This High-Tech Value Stock Could Jump 150% or More
#-ad_banner-#Thanks to recent troubles, I knew
I’m a big fan of Applied Materials, as I’ve noted before. The chip equipment maker has such a broad array of products that it routinely snares some of the best contracts in the business. Applied Materials’ move this week to acquire Varian Semiconductor (Nasdaq: VSEA) for a hefty $4.9 billion looks like a wise move. Not just because it’s added a $1 billion revenue stream to its , but also because the company can now offer customers an even broader range of chip equipment in just one place. That makes life even more difficult for rivals such as Novellus Systems (Nasdaq: NVLS) and KLA-Tencor (Nasdaq: KLAC).
A leader acquires a leader
Varian is also a leader in its field. The company’s machines are used to stimulate ions in an electric field, a key process in the building of semiconductors out of large wafers. To gain access to Varian’s technology and customer base, Applied Materials is paying a hefty five times trailing sales. To justify that price, Applied Materials notes Varian is in the midst of a heavy growth spurt — sales are expected to rise roughly 50% this year. Varian’s gross margins — in the 50%-range — are also quite impressive.
Axcelis is a distant No. 2 in this field. But the company also has strong technology and a solid customer base. Yet shares trade for just a fraction of their potential worth — at least in relation to what Applied Materials is paying for Varian Semi. Shares trade for just 0.6 times trailing sales on an enterprise value basis. A lower multiple than Varian is warranted, especially in light of the company’s weaker gross margins, but the margin gap (shown in the table above) can largely be explained away by a lower level of absorbed overhead. Rising sales should push gross margins back into the low 40%-range in a year or two, as was the case in the middle of the past decade.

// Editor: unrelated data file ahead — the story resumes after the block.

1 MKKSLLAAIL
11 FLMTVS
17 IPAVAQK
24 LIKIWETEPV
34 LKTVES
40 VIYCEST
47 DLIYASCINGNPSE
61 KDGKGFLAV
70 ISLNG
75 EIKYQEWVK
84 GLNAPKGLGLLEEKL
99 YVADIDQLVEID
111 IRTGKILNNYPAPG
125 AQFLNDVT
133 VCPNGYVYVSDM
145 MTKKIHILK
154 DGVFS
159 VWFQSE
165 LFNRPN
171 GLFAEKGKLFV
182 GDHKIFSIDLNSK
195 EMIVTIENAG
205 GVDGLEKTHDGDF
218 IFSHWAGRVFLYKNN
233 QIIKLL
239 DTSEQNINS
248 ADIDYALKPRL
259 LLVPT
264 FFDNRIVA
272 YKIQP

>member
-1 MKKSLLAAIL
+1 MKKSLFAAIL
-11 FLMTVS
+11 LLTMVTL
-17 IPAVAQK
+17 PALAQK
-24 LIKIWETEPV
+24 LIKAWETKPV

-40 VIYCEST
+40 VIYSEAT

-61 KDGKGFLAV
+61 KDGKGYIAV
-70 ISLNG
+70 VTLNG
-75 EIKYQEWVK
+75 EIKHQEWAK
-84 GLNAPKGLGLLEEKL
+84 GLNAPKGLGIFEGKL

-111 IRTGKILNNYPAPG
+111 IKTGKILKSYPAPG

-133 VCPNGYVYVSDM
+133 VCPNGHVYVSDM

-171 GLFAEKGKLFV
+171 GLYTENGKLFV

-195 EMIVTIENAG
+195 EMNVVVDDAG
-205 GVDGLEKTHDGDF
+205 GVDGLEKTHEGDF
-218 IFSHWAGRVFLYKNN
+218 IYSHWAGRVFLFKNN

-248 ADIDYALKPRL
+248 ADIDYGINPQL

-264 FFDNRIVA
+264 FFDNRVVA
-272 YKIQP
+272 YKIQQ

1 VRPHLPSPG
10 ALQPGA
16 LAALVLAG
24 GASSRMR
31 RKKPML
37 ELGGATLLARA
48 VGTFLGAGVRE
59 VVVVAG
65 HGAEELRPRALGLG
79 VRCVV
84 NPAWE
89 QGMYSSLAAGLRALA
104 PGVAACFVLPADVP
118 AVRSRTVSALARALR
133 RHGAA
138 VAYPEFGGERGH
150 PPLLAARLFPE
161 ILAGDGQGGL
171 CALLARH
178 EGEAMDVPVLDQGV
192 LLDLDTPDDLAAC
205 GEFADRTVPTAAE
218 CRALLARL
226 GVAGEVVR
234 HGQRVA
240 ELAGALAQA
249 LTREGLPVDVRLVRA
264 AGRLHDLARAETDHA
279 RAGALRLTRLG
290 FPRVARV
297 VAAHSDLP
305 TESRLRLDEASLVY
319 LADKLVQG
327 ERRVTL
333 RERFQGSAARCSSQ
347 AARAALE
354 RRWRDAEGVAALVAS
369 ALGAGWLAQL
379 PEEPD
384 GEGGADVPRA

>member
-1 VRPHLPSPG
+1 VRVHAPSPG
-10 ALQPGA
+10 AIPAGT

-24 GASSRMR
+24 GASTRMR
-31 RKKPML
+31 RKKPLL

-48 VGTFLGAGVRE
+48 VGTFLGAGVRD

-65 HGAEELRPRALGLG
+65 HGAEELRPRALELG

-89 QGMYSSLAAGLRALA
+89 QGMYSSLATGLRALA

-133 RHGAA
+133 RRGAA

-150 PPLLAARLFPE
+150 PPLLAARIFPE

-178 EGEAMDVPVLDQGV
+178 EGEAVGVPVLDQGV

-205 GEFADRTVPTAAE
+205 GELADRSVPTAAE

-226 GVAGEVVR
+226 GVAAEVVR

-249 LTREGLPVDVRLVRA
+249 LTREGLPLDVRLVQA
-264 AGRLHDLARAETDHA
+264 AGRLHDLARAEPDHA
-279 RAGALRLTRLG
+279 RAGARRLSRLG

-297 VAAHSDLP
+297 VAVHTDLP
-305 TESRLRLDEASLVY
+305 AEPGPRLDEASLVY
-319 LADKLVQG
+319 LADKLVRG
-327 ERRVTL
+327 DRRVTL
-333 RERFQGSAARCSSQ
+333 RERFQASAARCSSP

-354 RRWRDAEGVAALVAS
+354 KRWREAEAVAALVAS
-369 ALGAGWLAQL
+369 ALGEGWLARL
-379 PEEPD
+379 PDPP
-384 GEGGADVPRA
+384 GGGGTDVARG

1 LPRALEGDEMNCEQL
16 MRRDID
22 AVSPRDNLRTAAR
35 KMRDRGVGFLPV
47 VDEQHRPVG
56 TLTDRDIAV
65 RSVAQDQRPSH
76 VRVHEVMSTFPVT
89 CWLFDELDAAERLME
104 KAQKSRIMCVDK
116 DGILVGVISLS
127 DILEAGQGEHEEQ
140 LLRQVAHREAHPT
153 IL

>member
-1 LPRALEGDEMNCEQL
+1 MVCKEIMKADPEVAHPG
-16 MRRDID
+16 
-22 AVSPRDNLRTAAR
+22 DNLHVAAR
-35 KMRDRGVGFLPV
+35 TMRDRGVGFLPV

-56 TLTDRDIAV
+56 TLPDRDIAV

Wheels in motion
Applied Materials’ acquisition has kicked off a game of musical chairs. As we’ve often seen in the world of high-tech, once a specific niche technology provider is acquired, a frenzy of begins where all other players are snapped up. Said another way, if Applied Materials will now have a strong grip on the ion implantation market, rivals like Novellus and KLA-Tencor need to have a similar offering to retain or lure customers.
Axcelis surely is no gem. The company’s stock has fallen from the $6-8 range during the last upswing of the semiconductor equipment cycle and now trade for just $2 (even after a 13% spike on Wednesday, May 4). Axcelis released weak fourth quarter results in early February, causing shares to drop 23% in just one day. Fourth-quarter sales were up more than 100% from the year-ago period, but they still lagged forecasts by more than 10%. The subsequent selloff led a group of seven insiders to purchase a collective 144,000 shares at an average price of around $2.60. The insiders were premature with their bullishness: shares slid well lower in subsequent weeks.
First quarter sales of $93 million were flat sequentially but were below forecasts again. Yet even if the company can simply maintain that quarterly sales pace, annual revenue should still be up more than 30% from a year ago. That spike is coming from a pair of freshly-introduced product lines that hit the market in late 2010.
Action to Take –> Shares of Axcleis trade for around 12 times projected 2012 profits. If the company is acquired, a buyer could lop off a good chunk of overhead, pushing profitability even higher. While Applied Materials paid nearly five times trailing sales for Varian, Axcelis, with its lagging and still subpar gross margins, could fetch at least two times trailing sales in a buyout. This means shares have anywhere from 150-250% upside from here.
That recent spate of insider buying may turn to be a wise move after all. Insiders likely know that Axcelis can boost sales on its own — a clear panacea for the lagging stock price — or the company can shop itself to the highest bidder. Look for speculation to build in coming weeks and months.
P.S. — Few investors realize that a 20-year energy agreement between the United States and Russia is about to expire. This deal supplies 10% of America’s electricity. As broke as our government is, the situation is so serious that President Obama is asking for $36 billion to avert this crisis. And Republicans support him. Here’s what’s going on…